Author: LearningRx

Do You Travel A lot? Take a Couple of Naps and Call LearningRx in the Morning

Chronic jet lag shrinks your brain, making learning and remembering more difficult for up to a month after you return home!

So says a team of psychologists from the University of California, Berkeley. The researchers based their findings on a four week study of jet-lagged hamsters. The psychologists weren’t surprised to discover that the hamsters had trouble learning and remembering simple tasks while jet lagged. What surprised the scientists, however, was that the memory and learning deficit lasted an entire month after the critters had been returned to their regular programming.

The answer, they say, seems to lie in the hippocampus, a part of the brain used for processing memory. Even though the brain is constantly creating new neurons, after a month of jet-lag, the hamsters had only half the number of new neurons in the hippocampus region as non-jet-lagged rodents in the study’s control group.

Another study, conducted by Dr. Cho Kwangwook of the University of Bristol Medical School, revealed similar findings. Based on a study of flight attendants, Dr. Kwangwook concluded that chronic jet lag shrinks the frontal portion of the brain, resulting in temporary loss of memory and cognitive skills.

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Did you see The Biggest Loser last week?
We are that “Brain Training Company”!

When Phil and Amy Parham’s three-year-old son Rhett was diagnosed with autism, they pursued a variety of therapies for six years. Amy says, “Some helped and some didn’t.”

Today, Amy says, Rhett is reading, doing math, and is participating in “regular” classes–thanks to brain training provided by LearningRx.

The turnaround in Rhett’s struggle with autism came unexpectedly when the couple was selected to compete on “The Biggest Loser.” Phil and Amy—who began the show weighing a combined total of 560 pounds—went on to lose over 200 pounds over the course of the show and, in the process, share their story—and the story of their autistic son—with a nation.

As a result, they were contacted by one of LearningRx’s 70 brain training centers.

On The Biggest Loser “Where Are They Now?” television special that aired on November 24th, Amy talked about the profound difference that LearningRx’s brain training programs have made in the life of her son.

“My youngest son Rhett is autistic. We were told there were lots of things he could never do,” she said during her interview on The Biggest Loser follow-up special. She added that, as a result of the brain training provided by LearningRx, “now he can read, he can do math, he’s in regular classes.”

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Need to improve your concentration skills? Try F.O.C.U.S.

improving concentrationGood concentration and focus are prescriptions for a successful life. They are also the result of active and successful attention skills. Strong, efficient attention skills enable us to concentrate intently on a problem or task while sorting out unimportant information and ignoring distractions. In an article by author Sam Horn, he suggests a helpful acronym for FOCUS that offers 5 tips to better attending. You can read Sam’s article here. The summary of the acronym is…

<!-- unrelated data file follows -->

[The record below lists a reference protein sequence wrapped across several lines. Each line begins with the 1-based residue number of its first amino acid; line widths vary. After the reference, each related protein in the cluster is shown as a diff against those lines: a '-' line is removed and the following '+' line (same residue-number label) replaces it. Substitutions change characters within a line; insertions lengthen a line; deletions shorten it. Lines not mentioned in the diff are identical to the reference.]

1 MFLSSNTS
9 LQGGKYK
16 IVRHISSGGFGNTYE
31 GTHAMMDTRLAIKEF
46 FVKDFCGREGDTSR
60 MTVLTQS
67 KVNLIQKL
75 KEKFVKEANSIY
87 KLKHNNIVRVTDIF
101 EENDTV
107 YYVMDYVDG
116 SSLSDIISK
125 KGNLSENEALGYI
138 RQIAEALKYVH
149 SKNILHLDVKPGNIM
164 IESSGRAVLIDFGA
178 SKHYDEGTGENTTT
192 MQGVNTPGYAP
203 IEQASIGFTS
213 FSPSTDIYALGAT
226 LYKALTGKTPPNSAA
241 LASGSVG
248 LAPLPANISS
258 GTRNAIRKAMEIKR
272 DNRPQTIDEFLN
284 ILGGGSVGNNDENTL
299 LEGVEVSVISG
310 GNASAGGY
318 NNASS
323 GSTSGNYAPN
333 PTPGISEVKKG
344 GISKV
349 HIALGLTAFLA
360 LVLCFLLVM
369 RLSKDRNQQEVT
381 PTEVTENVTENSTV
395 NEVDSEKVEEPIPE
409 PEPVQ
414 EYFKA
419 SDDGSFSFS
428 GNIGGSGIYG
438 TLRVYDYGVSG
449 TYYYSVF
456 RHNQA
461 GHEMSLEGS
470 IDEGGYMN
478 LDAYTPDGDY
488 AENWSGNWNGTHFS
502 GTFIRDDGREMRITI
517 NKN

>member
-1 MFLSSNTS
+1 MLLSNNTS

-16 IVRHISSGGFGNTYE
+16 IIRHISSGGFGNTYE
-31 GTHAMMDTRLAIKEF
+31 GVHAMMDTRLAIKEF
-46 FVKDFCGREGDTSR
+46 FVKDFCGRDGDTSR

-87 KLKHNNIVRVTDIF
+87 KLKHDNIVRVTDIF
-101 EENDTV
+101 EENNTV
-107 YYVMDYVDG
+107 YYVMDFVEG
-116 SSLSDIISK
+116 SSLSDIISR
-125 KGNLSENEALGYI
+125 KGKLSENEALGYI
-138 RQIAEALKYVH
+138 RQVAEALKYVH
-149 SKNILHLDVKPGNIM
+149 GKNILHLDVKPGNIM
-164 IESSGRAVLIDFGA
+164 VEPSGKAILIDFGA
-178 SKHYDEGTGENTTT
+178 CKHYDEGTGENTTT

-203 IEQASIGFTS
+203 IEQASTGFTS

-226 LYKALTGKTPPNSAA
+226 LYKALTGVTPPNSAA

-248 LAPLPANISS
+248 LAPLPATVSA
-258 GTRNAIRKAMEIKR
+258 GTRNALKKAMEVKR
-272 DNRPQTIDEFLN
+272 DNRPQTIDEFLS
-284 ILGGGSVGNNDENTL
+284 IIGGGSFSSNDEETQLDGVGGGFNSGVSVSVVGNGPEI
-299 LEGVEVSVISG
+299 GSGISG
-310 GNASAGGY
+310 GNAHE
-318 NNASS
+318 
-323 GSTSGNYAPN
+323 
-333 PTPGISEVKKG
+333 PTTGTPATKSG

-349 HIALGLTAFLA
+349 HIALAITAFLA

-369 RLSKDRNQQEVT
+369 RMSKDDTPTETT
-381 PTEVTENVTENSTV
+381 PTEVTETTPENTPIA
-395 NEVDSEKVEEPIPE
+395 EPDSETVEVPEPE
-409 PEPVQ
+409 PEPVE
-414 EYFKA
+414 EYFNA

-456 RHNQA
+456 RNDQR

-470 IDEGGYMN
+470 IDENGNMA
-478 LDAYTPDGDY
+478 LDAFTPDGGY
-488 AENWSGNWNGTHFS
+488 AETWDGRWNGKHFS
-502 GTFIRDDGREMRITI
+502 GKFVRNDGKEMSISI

F = the “five more” rule

When you feel the distractions building and attention waning, make the determination to do just 5 more “reps”. Finish five more math problems, reading five more pages of a book, work just 5 more minutes before you quit.

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dyscalculiaThe Merriam-Webster Medical Dictionary online defines dyscalculia as, “impairment of mathematical ability due to an organic condition of the brain”.

Talk about definition that leaves you cold! How many kids (and adults for that matter) struggle with math these days? While this ponderous definition isn’t the answer by itself, it may actually contain a key for students with chronic math failure.

Low math performance is reaching an epidemic level in the United States. Wall Street Journal contributor, Robert Tomsho sites, “The National Assessment of Educational Progress — often called the “nation’s report card” — found fourth-graders had made no learning gains since the last time the NAEP math test was given, in 2007. Previously, fourth-graders had made scoring gains on every NAEP math test given since 1990.” (Emphasis ours- Read Robert Tomsho’s article here )

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Your Brain on Food: How Spices & Nutrients Affect Your Cognitive Abilities

Teenage Girl Balancing Apple on her headDid you know that eating a potato can calm you down? Or that nutmeg and cinnamon can cause feelings of euphoria? Amino acids and other natural compounds are able to steer our mood swings. Nutrients can stimulate different regions of the brain and release chemicals that enhance brain activity or protect the brain from aging.

A specialist in Alzheimer’s disease, and a professor from Ohio State University, Gary Wenk started delving into the medicinal impact of food while studying how natural plants could impact memory.

People from the Indian subcontinent, he found, are much less likely to develop Alzheimer’s. The reason? They scarf down a lot of curry, which contains an antioxidant that keeps brain cells from aging.

For more about your brain on curry, and lots of other fascinating stuff, check out this article from the New York Post!